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Your Facebook Page is Evidence

Comments Off on Your Facebook Page is Evidence

In one of the first cases to expressly deal with this issue (there really have been remarkably few) a Federal court in Indiana has looked into “defin[ing] appropriately broad limits — but limits nevertheless — on the discoverability of social communications.”  EEOC v. Simply Storage Management LLC, S.D. Ind., No. 1:09-cv-1223, (5/11/10).  In this case, which dealt with harassment and other employment issues, the Court held that social media postings which reflected the emotional state of the complainant were discoverable and relevant.

The key paragraph:

Although privacy concerns may be germane to the question of whether requested discovery is burdensome or oppressive and whether it has been sought for a proper purpose in the litigation, a person’s expectation and intent that her communications be maintained as private is not a legitimate basis for shielding those communications from discovery.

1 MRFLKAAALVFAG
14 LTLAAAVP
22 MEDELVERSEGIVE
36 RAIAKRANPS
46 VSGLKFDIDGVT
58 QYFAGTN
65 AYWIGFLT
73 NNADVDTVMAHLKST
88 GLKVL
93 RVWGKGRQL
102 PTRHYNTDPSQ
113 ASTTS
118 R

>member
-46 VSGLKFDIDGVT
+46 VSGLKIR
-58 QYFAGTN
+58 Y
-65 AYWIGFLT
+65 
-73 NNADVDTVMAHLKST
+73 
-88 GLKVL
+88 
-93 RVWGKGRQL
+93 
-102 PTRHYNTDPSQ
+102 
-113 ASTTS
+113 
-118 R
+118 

However, the Court held that this does not mean that all social media communications are automatically discoverable.  Instead, the Court ruled that only relevant communications were discoverable, with relevancy in a case where state of mind matters to the substance can be fairly broad:

[T]he appropriate scope of relevance is any profiles, postings, or messages (including status updates, wall comments, causes joined, groups joined, activity streams, blog entries) and SNS applications for claimants Zupan and Strahl for the period from April 23, 2007, through the present that reveal, refer, or relate to any emotion, feeling, or mental state, as well as communications that reveal, refer, or relate to events that could reasonably be expected to produce a significant emotion, feeling, or mental state.

So keep in mind that your postings are not only evidence of what you say, but may be evidence of your mental state.